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Canku Ota

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(Many Paths)

An Online Newsletter Celebrating Native America


July 14, 2001 - Issue 40


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Watonka: A Book Review


Editor's Note: Summertime is reading time. I recently had the pleasure of reading three books by Dr. Bruce Stapleton. In the next few issues, I will share a review with you. The first, is Watonka.

Watonka - coverIn a dream, the Great Spirit reveals to the descendant of a Sioux warrior how children will help bring peace to the tormented spirits of Arapaho ghost dancers. Two mysterious young visitors join forces with two boys in a small Oklahoma town, and are led to Little Fox, the great-niece of a revered Cheyenne medicine man.

The children uncover a long-forgotten journal of the medicine man, which describes a Cherokee formulae used many years before to cure Arapaho chief Watonka of cancer. The warrior's descendant suffers from the same disease, as does Gentle Bear, a Cheyenne friend of Little Fox. Spirits of the ghost dancers, led by Watonka, appear to the children and in doing so reveal the healing plants used in the formulae. With the help of Little Fox, the children gather the plants and prepare the medicines, which relieve Gentle Bear's suffering.

Unfortunately, Gentle Bear's drunken and violent husband, Horace Calicott, tries to steal the now-valuable journal from the children. This sets up a tense and dramatic climax to the story, with the ghost dancers' symbolic redemption and the descendant's life hanging in the balance.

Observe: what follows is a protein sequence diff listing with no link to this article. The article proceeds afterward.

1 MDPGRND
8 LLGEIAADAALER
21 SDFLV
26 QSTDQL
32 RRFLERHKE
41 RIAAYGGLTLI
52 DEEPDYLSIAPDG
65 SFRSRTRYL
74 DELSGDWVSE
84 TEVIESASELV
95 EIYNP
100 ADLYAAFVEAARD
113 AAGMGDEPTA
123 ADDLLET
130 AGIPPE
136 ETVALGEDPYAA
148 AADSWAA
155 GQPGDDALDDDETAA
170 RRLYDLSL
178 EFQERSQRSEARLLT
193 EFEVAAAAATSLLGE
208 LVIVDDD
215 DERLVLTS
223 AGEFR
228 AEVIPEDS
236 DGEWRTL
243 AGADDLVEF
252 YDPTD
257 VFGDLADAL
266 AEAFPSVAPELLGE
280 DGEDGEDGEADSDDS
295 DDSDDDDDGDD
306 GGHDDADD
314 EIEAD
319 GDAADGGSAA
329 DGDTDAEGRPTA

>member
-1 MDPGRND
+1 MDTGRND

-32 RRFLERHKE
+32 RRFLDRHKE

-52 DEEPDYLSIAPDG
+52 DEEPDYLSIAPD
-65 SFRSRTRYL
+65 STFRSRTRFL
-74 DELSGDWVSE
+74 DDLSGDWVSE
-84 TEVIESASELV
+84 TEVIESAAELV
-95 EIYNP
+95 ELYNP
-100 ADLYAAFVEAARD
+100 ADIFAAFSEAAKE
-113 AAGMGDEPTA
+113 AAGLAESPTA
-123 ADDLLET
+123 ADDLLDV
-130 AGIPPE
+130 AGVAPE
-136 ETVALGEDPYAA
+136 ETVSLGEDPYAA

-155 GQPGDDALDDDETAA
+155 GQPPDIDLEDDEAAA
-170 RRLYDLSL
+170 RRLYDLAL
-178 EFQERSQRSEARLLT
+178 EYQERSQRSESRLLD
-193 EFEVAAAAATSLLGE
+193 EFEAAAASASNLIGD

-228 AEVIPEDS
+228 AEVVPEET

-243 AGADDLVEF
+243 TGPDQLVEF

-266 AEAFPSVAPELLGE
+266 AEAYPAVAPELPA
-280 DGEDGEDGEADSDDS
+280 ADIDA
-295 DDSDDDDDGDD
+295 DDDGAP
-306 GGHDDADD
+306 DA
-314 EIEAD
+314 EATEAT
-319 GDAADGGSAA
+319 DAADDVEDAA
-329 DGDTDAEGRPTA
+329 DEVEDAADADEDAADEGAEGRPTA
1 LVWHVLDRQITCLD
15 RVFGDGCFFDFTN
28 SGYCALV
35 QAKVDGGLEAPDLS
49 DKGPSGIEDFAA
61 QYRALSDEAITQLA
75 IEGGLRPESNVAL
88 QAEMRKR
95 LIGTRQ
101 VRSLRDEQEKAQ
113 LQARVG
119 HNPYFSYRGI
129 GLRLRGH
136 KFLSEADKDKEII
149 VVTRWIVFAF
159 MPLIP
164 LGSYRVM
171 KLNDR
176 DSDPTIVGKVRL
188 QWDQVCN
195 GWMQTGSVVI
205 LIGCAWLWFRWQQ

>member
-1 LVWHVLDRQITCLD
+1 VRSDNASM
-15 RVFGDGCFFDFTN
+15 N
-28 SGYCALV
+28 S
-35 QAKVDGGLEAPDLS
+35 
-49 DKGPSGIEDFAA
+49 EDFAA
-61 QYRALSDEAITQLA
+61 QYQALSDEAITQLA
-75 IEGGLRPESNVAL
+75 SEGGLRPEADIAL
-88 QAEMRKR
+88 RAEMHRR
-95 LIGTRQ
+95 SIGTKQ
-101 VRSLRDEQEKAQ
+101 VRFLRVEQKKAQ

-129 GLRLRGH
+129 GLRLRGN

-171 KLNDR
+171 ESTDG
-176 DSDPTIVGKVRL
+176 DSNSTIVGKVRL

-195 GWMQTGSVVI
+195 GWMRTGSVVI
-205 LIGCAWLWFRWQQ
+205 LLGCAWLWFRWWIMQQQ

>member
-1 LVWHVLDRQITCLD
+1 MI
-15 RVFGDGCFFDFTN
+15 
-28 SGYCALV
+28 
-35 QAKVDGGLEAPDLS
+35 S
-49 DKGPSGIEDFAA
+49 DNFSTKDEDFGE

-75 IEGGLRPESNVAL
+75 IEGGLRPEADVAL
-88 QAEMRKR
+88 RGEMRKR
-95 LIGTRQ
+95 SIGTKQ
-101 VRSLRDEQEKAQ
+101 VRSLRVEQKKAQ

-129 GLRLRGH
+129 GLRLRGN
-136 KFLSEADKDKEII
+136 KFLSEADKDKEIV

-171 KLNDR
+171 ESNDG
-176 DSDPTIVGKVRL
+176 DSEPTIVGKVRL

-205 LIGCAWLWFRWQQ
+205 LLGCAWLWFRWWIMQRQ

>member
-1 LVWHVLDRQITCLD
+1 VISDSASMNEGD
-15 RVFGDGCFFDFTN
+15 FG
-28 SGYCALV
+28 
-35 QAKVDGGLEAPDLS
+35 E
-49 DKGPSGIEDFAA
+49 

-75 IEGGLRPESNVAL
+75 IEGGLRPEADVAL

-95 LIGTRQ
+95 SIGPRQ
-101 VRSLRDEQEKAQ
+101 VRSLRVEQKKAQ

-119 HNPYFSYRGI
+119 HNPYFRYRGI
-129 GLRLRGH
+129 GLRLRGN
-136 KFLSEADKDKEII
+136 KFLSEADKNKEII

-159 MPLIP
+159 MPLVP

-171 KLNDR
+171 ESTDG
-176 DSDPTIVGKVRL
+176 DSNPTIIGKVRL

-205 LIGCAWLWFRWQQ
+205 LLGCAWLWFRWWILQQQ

The surprise ending reveals the true purpose of the mysterious visitors, and the Great Spirit's possible motives for interceding on behalf of the ghost dancers.

Given the historical content and cultural insights, this book is especially appropriate for students and young adult readers. It has been recommended for usage in libraries and schools. This book can be ordered through, and, with discounts available for educators. On the site, you can browse the full contents of the book.

ISBN: 0595129269

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  Canku Ota is a free Newsletter celebrating Native America, its traditions and accomplishments . We do not provide subscriber or visitor names to anyone. Some articles presented in Canku Ota may contain copyright material. We have received appropriate permissions for republishing any articles. Material appearing here is distributed without profit or monetary gain to those who have expressed an interest. This is in accordance with Title 17 U.S.C. section 107.  

Canku Ota is a copyright © 2000, 2001 of Vicki Lockard and Paul Barry.


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